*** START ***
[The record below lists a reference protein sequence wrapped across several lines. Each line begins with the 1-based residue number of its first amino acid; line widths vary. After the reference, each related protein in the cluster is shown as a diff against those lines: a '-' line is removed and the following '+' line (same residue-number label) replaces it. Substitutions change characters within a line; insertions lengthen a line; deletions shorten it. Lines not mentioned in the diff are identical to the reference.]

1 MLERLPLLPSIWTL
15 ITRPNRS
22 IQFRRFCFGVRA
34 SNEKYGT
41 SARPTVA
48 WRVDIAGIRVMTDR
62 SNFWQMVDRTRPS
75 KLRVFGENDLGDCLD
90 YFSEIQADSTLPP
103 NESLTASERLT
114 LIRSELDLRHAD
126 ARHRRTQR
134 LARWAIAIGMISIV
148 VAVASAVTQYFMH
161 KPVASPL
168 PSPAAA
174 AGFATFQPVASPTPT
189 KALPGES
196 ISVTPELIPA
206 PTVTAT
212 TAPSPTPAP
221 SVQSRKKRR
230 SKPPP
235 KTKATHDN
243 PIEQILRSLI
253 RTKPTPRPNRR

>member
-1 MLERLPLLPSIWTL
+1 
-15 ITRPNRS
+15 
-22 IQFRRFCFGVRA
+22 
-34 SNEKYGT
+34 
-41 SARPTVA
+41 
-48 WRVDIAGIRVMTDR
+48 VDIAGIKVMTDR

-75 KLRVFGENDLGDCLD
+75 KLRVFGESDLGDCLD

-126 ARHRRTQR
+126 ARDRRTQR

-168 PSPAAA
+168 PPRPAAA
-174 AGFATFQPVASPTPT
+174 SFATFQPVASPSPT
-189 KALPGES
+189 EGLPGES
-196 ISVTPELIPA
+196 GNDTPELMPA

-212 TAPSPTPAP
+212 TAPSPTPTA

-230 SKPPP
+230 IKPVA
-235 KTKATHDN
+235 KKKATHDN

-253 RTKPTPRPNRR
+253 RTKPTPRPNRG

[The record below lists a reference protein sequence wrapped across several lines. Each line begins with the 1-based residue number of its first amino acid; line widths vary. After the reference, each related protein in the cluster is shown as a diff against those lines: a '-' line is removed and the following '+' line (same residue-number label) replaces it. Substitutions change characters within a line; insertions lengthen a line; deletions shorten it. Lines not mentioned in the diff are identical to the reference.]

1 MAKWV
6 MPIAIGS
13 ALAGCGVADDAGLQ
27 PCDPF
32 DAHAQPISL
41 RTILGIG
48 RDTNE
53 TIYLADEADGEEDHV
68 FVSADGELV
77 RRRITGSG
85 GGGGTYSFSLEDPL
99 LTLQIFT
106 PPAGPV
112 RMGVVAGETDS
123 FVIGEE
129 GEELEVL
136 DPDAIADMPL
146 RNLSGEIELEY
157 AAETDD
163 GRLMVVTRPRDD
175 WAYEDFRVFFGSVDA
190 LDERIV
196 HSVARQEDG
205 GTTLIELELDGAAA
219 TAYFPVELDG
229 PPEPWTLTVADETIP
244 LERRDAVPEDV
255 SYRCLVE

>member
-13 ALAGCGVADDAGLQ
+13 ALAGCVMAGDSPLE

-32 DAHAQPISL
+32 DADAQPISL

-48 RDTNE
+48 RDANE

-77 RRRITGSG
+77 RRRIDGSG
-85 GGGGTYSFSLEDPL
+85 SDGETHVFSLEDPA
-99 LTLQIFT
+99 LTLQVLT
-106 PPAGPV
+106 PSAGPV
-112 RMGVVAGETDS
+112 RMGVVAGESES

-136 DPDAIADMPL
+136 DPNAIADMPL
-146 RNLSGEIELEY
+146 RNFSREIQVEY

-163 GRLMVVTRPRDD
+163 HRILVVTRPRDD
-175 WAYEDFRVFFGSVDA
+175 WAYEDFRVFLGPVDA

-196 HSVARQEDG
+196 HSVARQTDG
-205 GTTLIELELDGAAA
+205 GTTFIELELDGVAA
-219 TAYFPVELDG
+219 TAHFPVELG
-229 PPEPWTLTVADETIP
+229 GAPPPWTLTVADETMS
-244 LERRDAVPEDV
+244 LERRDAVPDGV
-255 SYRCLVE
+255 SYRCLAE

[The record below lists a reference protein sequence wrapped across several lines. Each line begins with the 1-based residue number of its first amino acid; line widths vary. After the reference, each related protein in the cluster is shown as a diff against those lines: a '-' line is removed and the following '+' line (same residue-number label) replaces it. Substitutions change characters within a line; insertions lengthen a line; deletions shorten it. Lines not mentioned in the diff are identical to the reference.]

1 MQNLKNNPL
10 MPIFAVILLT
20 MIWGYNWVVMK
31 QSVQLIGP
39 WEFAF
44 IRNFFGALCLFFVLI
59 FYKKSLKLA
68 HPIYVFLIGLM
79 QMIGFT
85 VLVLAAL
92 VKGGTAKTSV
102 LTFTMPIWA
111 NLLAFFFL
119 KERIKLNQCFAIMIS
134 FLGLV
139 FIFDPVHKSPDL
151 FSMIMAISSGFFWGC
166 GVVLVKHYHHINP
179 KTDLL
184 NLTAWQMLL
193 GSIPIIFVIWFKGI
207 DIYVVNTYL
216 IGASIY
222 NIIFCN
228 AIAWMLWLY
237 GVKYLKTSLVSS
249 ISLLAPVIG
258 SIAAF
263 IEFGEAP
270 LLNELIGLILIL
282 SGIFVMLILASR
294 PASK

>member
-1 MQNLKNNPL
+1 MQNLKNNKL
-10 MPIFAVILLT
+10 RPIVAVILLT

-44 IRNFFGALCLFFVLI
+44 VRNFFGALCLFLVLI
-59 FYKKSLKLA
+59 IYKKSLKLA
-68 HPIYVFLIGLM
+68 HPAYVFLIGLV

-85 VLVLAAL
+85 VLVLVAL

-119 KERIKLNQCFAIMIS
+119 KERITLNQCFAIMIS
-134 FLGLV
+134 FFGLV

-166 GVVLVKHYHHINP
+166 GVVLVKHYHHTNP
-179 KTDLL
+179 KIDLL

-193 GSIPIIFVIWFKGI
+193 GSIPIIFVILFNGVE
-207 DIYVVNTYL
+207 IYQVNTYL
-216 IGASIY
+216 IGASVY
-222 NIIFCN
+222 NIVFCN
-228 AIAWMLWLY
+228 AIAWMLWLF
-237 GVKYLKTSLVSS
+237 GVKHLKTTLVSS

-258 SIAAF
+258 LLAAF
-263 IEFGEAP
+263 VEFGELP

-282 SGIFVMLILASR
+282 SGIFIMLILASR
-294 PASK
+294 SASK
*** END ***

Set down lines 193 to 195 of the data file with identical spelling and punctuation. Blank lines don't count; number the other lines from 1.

-258 SIAAF
+258 LLAAF
-263 IEFGEAP